Selecting a trolling motor is an important decision and the types of water you fish should be the main factor when making this choice.
Most 12v motors have a thrust rating around 46lbs. Many 24v systems will be in the rage of 84lbs of thrust and the 36v systems crank out thrust in the 112lb range.
The weight of the boat is the primary consideration when choosing a trolling motor, but, most pre-rigged packages tend to be underpowered in my opinion.
Both wind and current can ruin your day on the water if the trolling motor is not big enough to handle the situation. For example, when I purchased my latest aluminum bass boat, it came with a 12v 46lb thrust motor. In completely calm conditions, this was fine.
Add some wind and current and it performed poorly.
I then upgraded to a 24v 86lbs of thrust system. It may seem too big for an 18ft aluminum bass boat, but I never have issues with power anymore. On the windiest of days, I only need to operate the trolling motor at 50-60% power which saves battery life and is less stressful on the motor itself.
I can also fish river systems, like the Mississippi, and operate the boat into the current and still move upstream with no trouble. This allows for proper boat control and better presentations.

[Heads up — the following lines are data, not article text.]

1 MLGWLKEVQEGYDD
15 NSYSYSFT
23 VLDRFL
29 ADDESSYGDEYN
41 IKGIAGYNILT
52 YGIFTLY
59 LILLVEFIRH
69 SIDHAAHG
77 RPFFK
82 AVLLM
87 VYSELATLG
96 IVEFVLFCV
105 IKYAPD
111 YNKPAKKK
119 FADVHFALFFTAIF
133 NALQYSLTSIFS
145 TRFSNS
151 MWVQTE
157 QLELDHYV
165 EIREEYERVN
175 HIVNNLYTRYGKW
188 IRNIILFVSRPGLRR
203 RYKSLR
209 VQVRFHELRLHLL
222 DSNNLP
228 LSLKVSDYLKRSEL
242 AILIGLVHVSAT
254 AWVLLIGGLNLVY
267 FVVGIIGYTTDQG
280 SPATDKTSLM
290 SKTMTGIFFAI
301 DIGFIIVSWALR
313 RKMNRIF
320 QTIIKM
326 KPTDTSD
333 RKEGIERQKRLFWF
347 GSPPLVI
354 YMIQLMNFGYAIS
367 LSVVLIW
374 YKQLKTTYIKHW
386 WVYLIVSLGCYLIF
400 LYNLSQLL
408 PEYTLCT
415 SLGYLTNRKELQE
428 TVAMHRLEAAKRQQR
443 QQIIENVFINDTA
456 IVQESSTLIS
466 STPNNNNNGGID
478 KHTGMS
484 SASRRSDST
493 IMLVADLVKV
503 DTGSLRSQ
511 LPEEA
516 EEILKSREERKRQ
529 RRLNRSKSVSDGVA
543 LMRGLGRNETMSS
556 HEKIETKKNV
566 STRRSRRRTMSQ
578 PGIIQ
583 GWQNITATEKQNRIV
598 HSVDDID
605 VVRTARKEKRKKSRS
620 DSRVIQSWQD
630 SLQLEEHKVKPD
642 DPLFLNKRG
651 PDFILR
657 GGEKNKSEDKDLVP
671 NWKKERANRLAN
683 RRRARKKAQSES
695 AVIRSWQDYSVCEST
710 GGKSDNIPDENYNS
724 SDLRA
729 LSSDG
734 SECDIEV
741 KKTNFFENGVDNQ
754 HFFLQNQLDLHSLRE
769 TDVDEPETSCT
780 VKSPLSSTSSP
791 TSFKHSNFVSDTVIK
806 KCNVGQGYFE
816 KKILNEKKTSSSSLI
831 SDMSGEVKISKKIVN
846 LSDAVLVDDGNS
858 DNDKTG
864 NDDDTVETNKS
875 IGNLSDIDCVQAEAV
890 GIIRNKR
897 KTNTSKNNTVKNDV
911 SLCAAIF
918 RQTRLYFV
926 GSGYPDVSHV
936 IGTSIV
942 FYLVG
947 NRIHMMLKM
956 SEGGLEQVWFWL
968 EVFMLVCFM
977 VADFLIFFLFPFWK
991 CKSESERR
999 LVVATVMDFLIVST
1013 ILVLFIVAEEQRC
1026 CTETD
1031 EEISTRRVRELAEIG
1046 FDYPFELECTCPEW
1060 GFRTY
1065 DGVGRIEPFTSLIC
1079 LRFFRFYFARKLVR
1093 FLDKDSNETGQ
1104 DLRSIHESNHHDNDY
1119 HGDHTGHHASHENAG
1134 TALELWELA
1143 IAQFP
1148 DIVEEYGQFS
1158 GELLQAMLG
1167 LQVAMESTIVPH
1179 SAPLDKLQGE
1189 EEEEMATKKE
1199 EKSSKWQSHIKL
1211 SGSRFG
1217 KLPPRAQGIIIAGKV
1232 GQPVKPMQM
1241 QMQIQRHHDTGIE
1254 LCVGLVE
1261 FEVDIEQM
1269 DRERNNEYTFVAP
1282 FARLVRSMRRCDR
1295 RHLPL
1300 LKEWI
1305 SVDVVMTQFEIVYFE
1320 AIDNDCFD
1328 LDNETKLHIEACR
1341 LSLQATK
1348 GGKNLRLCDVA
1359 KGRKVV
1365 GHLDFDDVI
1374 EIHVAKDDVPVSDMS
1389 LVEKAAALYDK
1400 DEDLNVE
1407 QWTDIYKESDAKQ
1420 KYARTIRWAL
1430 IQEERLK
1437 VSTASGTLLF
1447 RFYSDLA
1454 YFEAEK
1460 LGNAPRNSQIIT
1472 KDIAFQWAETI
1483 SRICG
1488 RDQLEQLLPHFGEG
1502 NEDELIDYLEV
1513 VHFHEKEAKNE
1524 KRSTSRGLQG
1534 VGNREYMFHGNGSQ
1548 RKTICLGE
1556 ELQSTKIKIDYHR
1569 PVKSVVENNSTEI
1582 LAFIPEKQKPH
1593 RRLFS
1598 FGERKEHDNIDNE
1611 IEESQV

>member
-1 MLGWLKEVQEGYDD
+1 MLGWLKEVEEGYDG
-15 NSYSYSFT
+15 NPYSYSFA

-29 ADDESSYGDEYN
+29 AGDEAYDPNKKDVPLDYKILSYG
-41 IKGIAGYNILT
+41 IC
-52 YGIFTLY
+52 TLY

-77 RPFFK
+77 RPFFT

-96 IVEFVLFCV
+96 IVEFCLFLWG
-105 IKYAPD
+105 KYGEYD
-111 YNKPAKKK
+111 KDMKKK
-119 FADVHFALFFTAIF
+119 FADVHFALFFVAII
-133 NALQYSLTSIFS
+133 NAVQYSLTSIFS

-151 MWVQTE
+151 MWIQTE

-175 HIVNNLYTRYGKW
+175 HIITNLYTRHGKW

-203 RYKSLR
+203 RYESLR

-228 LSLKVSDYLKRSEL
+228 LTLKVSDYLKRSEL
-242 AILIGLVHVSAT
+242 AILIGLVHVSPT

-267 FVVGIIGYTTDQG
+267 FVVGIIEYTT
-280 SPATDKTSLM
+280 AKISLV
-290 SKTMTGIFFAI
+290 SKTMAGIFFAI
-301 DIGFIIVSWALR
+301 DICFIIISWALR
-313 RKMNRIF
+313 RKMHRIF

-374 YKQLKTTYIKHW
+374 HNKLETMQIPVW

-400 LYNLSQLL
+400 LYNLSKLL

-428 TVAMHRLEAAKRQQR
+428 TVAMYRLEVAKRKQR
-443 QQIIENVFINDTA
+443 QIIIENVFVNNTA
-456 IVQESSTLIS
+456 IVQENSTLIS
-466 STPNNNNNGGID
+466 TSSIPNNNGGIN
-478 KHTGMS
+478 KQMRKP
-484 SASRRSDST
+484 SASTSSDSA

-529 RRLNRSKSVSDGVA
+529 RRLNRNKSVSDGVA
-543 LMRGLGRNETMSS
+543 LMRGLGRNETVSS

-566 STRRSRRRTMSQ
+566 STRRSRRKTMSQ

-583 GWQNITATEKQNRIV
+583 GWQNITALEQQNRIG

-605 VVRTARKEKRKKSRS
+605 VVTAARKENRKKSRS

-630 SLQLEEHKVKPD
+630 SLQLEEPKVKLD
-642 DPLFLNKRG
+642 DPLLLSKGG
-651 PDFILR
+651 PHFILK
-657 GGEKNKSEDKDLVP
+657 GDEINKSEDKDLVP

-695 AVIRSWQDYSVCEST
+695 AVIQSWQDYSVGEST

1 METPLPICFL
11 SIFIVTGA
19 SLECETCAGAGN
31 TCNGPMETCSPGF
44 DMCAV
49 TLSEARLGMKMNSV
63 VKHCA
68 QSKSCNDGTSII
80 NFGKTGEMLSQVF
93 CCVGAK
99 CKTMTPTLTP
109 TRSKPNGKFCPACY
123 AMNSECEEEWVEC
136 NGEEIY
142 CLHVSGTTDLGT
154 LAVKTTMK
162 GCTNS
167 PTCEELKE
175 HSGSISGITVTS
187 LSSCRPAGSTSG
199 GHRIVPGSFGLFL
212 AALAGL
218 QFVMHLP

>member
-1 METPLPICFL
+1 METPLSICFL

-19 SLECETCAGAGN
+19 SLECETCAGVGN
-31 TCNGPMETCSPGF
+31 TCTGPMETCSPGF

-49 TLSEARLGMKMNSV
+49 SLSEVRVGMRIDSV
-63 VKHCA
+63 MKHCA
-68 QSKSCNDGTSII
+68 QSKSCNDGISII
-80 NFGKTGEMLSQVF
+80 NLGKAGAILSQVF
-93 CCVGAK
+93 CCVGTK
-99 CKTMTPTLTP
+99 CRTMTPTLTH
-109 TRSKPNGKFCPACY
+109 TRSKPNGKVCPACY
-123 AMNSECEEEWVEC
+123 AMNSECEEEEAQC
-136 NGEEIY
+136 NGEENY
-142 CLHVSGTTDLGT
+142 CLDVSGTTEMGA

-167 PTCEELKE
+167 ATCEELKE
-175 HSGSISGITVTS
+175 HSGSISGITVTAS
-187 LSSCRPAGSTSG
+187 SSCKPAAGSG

Purchasing the largest trolling motor the boat can handle is something you will not regret.
For a complete article on the four newest bass boat trolling motors on the market, click here.
Trolling Motor After Market Upgrades
There are a couple of upgrades that you can add to your trolling motor I think you will find helpful.
The first is to change out the standard pull rope that comes with most motors and upgrade to a steel cable. Both TH Marine and Bob’s Machine Shop offer excellent aftermarket cables.
There is nothing worse than having the trolling motor rope break when pulling it up.
The second aftermarket addition you may want to consider is a prop nut. Once again, TH Marine and Bob’s offer options that will fit most models on the market.
These additions make it easier to take the prop on-and-off plus it reduces vibration.
Another popular add-on is a stabilizer used when the trolling motor is stowed. This reduces bounce both on the water and when traveling down the highway.
Trolling Motors with GPS Anchoring
In my opinion, this is a must-have option.
There are four models right now that have push-button GPS anchoring systems that will hold the boat in position while you attend to a fish, change a lure, or help someone else in the boat.
These models are the Minn Kota Ultrex, the Motorguide Tour Pro, the Lowrance Ghost, and the Garmin Force.
There are very few “guarantees” in the bass fishing world, but I do guarantee that you will catch more fish because of this feature.
Wind, current, and boat wakes can push your rig off of its spot. There are times in the past where a strong wind blew me fifty yards out of position while I worked on tackle.